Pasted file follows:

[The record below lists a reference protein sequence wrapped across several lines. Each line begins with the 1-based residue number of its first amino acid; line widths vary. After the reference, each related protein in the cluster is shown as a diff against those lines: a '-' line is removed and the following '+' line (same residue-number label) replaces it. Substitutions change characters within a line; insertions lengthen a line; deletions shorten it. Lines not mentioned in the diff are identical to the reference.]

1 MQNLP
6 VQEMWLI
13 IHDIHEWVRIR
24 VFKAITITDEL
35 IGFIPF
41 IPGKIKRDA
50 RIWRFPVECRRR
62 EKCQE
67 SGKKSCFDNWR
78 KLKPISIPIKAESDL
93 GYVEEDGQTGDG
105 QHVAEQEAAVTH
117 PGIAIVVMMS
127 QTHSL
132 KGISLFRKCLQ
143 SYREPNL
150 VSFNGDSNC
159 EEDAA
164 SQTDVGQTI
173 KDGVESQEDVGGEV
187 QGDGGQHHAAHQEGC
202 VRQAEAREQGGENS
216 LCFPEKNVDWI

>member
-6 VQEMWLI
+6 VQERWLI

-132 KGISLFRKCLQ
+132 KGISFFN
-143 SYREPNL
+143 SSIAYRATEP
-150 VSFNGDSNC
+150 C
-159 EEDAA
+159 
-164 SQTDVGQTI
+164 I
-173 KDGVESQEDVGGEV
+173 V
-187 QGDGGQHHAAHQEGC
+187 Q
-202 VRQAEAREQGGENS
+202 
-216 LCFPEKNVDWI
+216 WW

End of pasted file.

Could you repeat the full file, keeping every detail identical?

[The record below lists a reference protein sequence wrapped across several lines. Each line begins with the 1-based residue number of its first amino acid; line widths vary. After the reference, each related protein in the cluster is shown as a diff against those lines: a '-' line is removed and the following '+' line (same residue-number label) replaces it. Substitutions change characters within a line; insertions lengthen a line; deletions shorten it. Lines not mentioned in the diff are identical to the reference.]

1 MQNLP
6 VQEMWLI
13 IHDIHEWVRIR
24 VFKAITITDEL
35 IGFIPF
41 IPGKIKRDA
50 RIWRFPVECRRR
62 EKCQE
67 SGKKSCFDNWR
78 KLKPISIPIKAESDL
93 GYVEEDGQTGDG
105 QHVAEQEAAVTH
117 PGIAIVVMMS
127 QTHSL
132 KGISLFRKCLQ
143 SYREPNL
150 VSFNGDSNC
159 EEDAA
164 SQTDVGQTI
173 KDGVESQEDVGGEV
187 QGDGGQHHAAHQEGC
202 VRQAEAREQGGENS
216 LCFPEKNVDWI

>member
-6 VQEMWLI
+6 VQERWLI

-132 KGISLFRKCLQ
+132 KGISFFN
-143 SYREPNL
+143 SSIAYRATEP
-150 VSFNGDSNC
+150 C
-159 EEDAA
+159 
-164 SQTDVGQTI
+164 I
-173 KDGVESQEDVGGEV
+173 V
-187 QGDGGQHHAAHQEGC
+187 Q
-202 VRQAEAREQGGENS
+202 
-216 LCFPEKNVDWI
+216 WW